Release the Hound!

On Friday night, I dropped a woman off at 4th & Everett on the westside, right in the middle of the nexus of clubs in what used to be Chinatown that I try to avoid. This is an area full of drunk and obnoxious people. As I ran her card, a drunk middle-aged white man with sandy blonde hair and a red Hawaiian shirt started asking through the window "Will you take us to Gateway? Will you take us to Gateway?" An obese middle-aged white guy with gray hair was standing behind them on the sidewalk. It was a decent fare, so I told them I'd take them after I was done processing the young woman's card.

They got in, and I got on 84 as they told me all about their big 20th high school reunion. The pudgy guy gave me an address in Clackamas County (not anywhere near Gateway, but a much better trip on the meter). I said sure. He promptly passed out, and started snoring very loudly. The guy in the Hawaiian shirt said that it was going to be very hard to wake the fat guy up, and that I should take them to his place in Gateway. I agreed to do so.

The conscious guy was very amicable, if extremely drunk. He kept telling me how much he loved the jazz we were listening to ("A Love Supreme" on KBOO), and that I seemed like such a nice guy. I got him to his place, and it was about $21 on the meter.

He gave me a debit card, which I ran. It was declined. This was completely confusing to him, proving to him that his card had in fact been declined was like proving to him that gravity didn't exist - his whole world was thrown into disarray.

He didn't have any cash. Did I take the Home Depot card? No. The Meier & Frank card? Sorry son, no dice. "Oh wait, here's one you can use!" He handed me the declined card again - I told him that it probably wasn't going to work any better this time. This routine continued for a good two or three minutes - he'd offer me store credit cards, I'd tell him we didn't take them, and then he'd find his bank card again and offer me that. I turned the meter back on.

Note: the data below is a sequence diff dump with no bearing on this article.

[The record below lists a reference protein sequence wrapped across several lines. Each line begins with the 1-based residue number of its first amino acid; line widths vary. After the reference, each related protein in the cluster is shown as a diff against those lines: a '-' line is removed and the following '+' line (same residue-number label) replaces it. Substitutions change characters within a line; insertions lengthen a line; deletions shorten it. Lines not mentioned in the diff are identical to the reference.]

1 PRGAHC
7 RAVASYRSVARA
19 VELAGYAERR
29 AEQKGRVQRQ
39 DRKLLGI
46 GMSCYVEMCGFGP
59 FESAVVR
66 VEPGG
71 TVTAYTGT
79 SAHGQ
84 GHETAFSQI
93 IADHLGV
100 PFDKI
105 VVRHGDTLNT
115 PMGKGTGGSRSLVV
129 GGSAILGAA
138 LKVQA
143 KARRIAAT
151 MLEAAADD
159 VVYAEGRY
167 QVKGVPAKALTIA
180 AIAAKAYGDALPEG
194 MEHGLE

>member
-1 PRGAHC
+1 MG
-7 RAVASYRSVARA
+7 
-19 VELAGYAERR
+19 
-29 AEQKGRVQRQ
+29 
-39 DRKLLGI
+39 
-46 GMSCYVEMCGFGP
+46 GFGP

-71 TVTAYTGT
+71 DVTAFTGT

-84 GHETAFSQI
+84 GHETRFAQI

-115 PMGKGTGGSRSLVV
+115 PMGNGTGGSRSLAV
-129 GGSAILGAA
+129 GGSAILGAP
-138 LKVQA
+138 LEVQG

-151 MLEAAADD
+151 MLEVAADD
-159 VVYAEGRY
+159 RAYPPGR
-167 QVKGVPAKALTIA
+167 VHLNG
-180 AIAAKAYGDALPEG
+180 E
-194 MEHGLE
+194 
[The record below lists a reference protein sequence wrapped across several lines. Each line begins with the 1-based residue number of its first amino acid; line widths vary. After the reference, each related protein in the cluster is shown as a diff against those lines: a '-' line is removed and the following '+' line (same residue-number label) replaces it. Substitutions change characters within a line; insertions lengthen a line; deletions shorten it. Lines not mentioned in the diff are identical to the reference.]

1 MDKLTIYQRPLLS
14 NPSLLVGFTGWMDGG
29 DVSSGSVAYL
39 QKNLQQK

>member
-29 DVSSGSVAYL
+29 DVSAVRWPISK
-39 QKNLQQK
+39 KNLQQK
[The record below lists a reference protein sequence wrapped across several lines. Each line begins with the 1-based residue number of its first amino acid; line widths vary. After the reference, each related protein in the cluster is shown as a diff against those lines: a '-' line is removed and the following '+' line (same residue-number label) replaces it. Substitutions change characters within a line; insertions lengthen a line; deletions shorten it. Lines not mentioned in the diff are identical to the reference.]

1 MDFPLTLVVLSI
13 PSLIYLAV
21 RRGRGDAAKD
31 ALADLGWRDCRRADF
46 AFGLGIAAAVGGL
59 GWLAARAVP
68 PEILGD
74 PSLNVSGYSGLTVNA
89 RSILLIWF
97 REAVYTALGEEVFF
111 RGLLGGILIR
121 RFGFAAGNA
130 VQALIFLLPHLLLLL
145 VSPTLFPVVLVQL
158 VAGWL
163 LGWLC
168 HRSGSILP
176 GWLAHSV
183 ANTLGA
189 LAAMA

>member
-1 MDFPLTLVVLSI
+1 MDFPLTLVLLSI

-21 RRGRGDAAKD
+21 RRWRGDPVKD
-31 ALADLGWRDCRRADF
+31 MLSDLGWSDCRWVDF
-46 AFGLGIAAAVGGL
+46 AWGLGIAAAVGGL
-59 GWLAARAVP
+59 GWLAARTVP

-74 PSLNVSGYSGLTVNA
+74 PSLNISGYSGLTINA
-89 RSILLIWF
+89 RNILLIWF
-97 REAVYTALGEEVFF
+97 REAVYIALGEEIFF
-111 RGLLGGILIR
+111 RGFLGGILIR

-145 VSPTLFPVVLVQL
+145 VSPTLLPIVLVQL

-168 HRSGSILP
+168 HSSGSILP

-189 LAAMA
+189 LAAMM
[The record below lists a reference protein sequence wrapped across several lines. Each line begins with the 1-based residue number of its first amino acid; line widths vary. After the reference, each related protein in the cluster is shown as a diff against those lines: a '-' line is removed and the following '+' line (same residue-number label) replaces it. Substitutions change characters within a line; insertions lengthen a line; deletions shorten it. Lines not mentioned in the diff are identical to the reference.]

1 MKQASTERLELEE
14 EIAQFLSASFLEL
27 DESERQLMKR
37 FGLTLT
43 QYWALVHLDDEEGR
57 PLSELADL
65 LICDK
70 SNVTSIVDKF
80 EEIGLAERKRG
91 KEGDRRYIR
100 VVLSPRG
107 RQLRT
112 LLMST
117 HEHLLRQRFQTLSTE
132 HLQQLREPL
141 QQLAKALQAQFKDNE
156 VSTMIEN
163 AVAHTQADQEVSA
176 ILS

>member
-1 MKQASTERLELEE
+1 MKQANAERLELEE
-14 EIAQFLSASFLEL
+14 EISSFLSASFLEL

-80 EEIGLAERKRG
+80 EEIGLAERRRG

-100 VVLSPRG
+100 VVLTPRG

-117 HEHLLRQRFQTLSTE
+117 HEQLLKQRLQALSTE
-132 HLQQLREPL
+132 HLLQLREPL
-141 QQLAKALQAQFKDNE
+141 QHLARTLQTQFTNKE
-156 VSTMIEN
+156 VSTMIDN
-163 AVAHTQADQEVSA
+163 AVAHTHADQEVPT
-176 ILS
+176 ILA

Finally he said that he was going to go inside and get cash from his girlfriend. I was a little sketched out by this, but I figured that I had the fat guy for collateral. He then went around the back of the house, which made me more suspicious (suspicions of this not being his house, and him jumping a fence).

I waited - no guy, no lights coming on inside the house. I locked the fat guy in the cab, took my Maglite in hand, and walked around the back of the house. The back door was open, with a little kitchen light on inside. I walked around to the front and knocked - two or three dogs started barking, and I heard someone hushing them, but no answer. More knocking, more barking, but no guy. I tried to rouse the fat guy with various proddings, the flashlight, and a loud tone of voice, but no result whatsoever. I waited a minute or two more, knocked repeatedly at the house, and then called into dispatch.

"So I've got a fat guy passed out and snoring in the back of my cab, and he won't wake up when I tap, poke, or shake him. He had a friend, but the friend's skipped out on the fare. What do I do in this situation?"

(laughter over the radio)

"Wake up the fat guy?" the dispatcher suggests.

"I've shined a flashlight in his face and done everything but punch him in the nose, he's not waking up."

"Well, call the cops."

"On 911? This isn't exactly an emergency."

"Call 911, and tell them the situation."

I did, making it clear to the operator that the fat guy didn't seem to be in any obvious danger. I lit a cigarette, and figured that on a Friday night in this part of town, I was due for a wait. It's worth noting that I was actually in very good humor throughout all of this - I'd been having a good night both financially and personally, and could fully appreciate the absurdity of my situation, and how wonderful it is to have a job where I semi-routinely find myself in situations like this.

Within two minutes three cop cars (one of them a K-9 unit!) and an ambulance squeeled up. This made me even more amused, and I made some cracks about appreciating the support, but not being sure that the situation warranted such an expenditure of my tax dollars. The paramedics thus called off the firetruck that was en route. Apparently whenever there's a report of a suspect fleeing or hiding, the dog gets called.